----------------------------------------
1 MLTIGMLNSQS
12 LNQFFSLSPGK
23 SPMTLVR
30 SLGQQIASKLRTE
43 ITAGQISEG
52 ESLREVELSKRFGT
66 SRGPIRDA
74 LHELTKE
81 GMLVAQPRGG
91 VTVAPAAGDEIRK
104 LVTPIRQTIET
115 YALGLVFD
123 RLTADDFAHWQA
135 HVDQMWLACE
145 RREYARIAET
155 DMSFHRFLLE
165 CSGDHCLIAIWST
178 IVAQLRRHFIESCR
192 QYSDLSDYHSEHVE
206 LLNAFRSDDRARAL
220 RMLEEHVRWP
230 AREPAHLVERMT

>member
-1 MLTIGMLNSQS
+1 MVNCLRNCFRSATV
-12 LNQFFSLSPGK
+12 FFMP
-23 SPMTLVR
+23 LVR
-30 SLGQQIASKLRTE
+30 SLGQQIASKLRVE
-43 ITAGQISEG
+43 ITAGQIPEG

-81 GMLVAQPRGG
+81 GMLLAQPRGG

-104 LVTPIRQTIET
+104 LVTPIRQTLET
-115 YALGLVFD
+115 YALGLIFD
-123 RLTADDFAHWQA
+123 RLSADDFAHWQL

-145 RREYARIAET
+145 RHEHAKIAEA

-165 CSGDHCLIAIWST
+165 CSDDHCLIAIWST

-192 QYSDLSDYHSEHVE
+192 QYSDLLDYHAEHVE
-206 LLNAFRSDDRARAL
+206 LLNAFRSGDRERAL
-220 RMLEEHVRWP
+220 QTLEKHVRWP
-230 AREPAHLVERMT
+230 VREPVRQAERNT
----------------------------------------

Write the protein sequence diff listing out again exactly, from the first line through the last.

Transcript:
1 MLTIGMLNSQS
12 LNQFFSLSPGK
23 SPMTLVR
30 SLGQQIASKLRTE
43 ITAGQISEG
52 ESLREVELSKRFGT
66 SRGPIRDA
74 LHELTKE
81 GMLVAQPRGG
91 VTVAPAAGDEIRK
104 LVTPIRQTIET
115 YALGLVFD
123 RLTADDFAHWQA
135 HVDQMWLACE
145 RREYARIAET
155 DMSFHRFLLE
165 CSGDHCLIAIWST
178 IVAQLRRHFIESCR
192 QYSDLSDYHSEHVE
206 LLNAFRSDDRARAL
220 RMLEEHVRWP
230 AREPAHLVERMT

>member
-1 MLTIGMLNSQS
+1 MVNCLRNCFRSATV
-12 LNQFFSLSPGK
+12 FFMP
-23 SPMTLVR
+23 LVR
-30 SLGQQIASKLRTE
+30 SLGQQIASKLRVE
-43 ITAGQISEG
+43 ITAGQIPEG

-81 GMLVAQPRGG
+81 GMLLAQPRGG

-104 LVTPIRQTIET
+104 LVTPIRQTLET
-115 YALGLVFD
+115 YALGLIFD
-123 RLTADDFAHWQA
+123 RLSADDFAHWQL

-145 RREYARIAET
+145 RHEHAKIAEA

-165 CSGDHCLIAIWST
+165 CSDDHCLIAIWST

-192 QYSDLSDYHSEHVE
+192 QYSDLLDYHAEHVE
-206 LLNAFRSDDRARAL
+206 LLNAFRSGDRERAL
-220 RMLEEHVRWP
+220 QTLEKHVRWP
-230 AREPAHLVERMT
+230 VREPVRQAERNT